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Basil Gabbidon - Interview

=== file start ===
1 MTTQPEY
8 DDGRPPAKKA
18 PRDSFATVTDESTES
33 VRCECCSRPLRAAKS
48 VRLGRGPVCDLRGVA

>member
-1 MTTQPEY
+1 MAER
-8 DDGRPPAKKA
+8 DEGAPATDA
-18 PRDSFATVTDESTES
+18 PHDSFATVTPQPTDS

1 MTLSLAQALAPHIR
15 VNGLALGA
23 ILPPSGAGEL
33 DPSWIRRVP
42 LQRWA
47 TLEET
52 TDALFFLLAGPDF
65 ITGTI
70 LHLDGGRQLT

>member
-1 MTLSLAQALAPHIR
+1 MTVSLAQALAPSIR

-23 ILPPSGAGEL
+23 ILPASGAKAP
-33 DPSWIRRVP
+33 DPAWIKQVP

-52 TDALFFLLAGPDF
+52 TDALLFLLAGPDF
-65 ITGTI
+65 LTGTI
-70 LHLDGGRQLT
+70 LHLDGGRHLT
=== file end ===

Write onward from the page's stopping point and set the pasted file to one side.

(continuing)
by Adam Coxon

published: 25 / 10 / 2023

Basil Gabbidon - Interview